Amazon CTO calls out 'old guard' again; intros RDS for PostgreSQL

Summary:Amazon's cloud guru holds court.

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LAS VEGAS---Virtualization, a new security pipeline, and a pledge to take on the brunt of graphics-heavy workloads for mobile app development was apparently only the beginning for Amazon Web Services this week.

Amazon chief technology officer Dr. Werner Vogels took things a bit further on Thursday morning at AWS re:Invent 2013, unveiling Amazon RDS for PostgreSQL.

Launching immediately, Vogels described PostgreSQL as "an amazing database" for managed deploymets, provisioning up to three terabytes and 30,000 IOPS. Additional features include automated backups, point-in-time recovery, and PostGIS spatial database support.

AWS previously upgraded its Relational Database Service for the Oracle Database in 2011 and Windows SQL Server in 2012.

In introducing RDS for PostgreSQL, Vogels picked up the baton from Amazon Web Services senior vice president Andy Jassy on Wednesday, reiterating AWS has experienced at least 243 updates as of November 14, 2013.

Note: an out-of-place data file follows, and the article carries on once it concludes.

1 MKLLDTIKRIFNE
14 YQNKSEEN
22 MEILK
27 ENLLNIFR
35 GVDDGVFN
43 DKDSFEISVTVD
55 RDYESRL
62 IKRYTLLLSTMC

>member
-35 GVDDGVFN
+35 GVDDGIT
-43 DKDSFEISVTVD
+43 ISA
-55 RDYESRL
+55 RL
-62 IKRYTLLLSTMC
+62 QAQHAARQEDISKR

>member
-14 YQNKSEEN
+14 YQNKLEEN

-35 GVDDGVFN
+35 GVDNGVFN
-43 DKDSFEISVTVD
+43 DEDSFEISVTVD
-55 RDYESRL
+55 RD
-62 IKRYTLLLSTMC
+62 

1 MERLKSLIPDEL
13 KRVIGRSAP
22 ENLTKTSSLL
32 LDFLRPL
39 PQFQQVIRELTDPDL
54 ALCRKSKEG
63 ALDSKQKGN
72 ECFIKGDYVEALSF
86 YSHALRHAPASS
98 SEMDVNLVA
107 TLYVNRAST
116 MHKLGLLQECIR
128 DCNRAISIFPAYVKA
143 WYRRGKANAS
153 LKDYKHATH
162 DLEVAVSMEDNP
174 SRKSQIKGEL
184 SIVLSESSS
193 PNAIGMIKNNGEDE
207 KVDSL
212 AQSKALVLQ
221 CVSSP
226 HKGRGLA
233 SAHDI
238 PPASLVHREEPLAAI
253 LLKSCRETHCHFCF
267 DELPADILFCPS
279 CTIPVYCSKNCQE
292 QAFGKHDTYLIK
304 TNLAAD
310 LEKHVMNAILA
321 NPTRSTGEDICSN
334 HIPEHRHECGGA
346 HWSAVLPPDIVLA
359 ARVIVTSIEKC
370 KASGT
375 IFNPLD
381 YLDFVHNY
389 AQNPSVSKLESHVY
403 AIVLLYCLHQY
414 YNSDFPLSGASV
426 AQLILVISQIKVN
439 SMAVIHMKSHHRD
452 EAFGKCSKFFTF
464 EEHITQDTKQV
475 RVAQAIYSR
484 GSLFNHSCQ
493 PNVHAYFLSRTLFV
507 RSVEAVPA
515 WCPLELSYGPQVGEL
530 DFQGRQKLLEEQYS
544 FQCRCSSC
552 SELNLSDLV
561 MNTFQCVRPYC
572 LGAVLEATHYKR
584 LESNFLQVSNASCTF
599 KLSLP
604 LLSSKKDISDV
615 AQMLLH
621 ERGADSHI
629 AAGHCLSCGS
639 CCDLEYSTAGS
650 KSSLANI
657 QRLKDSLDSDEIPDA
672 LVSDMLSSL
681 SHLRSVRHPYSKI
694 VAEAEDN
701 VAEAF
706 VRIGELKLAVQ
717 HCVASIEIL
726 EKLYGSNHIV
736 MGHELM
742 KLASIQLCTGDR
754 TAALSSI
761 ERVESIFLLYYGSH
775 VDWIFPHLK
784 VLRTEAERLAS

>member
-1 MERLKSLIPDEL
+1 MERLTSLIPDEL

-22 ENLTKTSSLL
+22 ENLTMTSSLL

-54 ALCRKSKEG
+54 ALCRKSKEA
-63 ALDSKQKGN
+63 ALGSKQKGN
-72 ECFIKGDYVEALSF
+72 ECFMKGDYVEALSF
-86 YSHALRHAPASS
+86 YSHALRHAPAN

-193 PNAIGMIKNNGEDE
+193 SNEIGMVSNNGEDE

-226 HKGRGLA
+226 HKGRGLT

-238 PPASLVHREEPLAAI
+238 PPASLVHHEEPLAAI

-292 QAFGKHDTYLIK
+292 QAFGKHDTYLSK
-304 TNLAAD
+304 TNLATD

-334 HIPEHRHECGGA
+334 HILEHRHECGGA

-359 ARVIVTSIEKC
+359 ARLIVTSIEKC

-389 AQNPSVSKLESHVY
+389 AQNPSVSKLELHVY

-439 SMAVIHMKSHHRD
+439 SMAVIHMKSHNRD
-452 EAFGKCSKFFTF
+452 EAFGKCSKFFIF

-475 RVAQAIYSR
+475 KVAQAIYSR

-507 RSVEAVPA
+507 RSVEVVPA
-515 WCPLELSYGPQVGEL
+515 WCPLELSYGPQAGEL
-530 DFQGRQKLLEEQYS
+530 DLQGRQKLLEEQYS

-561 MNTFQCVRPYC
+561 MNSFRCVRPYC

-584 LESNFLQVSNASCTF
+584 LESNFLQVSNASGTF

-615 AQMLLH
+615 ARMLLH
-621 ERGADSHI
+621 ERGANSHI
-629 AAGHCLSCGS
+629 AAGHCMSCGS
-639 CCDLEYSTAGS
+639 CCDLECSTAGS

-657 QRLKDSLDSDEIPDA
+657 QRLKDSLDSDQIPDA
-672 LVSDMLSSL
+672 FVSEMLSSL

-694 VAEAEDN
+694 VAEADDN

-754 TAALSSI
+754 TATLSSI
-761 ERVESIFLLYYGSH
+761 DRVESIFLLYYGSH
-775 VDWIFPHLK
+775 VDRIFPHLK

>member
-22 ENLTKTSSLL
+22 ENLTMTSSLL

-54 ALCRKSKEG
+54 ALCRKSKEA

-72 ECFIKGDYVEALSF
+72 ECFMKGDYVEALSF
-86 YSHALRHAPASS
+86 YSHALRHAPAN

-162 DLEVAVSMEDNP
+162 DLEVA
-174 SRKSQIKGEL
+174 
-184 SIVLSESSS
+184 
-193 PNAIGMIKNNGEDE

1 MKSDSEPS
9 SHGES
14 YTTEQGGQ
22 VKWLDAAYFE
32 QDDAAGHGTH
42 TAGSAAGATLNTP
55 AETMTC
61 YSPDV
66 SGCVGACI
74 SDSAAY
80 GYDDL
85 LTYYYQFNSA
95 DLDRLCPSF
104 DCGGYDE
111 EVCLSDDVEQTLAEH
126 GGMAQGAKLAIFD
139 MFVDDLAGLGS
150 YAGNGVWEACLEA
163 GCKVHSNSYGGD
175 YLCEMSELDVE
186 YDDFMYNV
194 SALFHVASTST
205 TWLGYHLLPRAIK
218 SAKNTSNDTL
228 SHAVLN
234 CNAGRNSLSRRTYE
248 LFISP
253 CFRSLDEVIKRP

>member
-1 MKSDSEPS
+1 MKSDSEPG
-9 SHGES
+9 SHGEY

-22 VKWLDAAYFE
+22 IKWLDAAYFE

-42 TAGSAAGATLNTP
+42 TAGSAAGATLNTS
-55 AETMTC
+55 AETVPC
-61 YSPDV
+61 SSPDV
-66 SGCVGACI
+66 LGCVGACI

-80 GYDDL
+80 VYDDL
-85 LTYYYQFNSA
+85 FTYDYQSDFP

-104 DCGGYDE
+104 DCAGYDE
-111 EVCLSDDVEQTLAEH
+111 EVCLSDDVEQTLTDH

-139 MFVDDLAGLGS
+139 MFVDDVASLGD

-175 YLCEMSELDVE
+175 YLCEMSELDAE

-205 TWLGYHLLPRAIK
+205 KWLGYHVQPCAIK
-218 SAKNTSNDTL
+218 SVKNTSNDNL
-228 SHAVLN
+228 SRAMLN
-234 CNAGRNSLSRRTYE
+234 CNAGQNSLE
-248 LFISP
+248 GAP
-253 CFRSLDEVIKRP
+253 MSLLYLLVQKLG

Vogels' point here was to defend that this metric alone differentiates itself from the "old guard" and "legacy" competition -- an increasingly sharp argument that executives have been keen to convey throughout the developer summit in Las Vegas this week. 

Going back to the latest addition to AWS, Vogels declared that it was "almost obvious that this was coming" thanks to customer feedback and demand.

The AWS Developers Team continued with that thought in a blog post on Thursday, positing that "PostgreSQL has become the preferred open source relational database for many enterprise developers and start-ups, powering leading geospatial and mobile applications."

AWS also announced on Thursday that it would be adding 12 more instances and Global Secondary Indexes to query data on any attribute, promising simplified application development for gaming, ad tech, and mobile apps. 

AWS also has a new C3 Instance type, boasted to offer the highest processor performance on the Elastic Cloud with 2.8Ghz Intel Ivy bridge E5-2680 power and an SSD-based platform.

Topics: Cloud, Amazon, Enterprise 2.0, Enterprise Software, Storage

About

Rachel King is a staff writer for CBS Interactive based in San Francisco, covering business and enterprise technology for ZDNet, CNET and SmartPlanet. She has previously worked for The Business Insider, FastCompany.com, CNN's San Francisco bureau and the U.S. Department of State. Rachel has also written for MainStreet.com, Irish Americ... Full Bio

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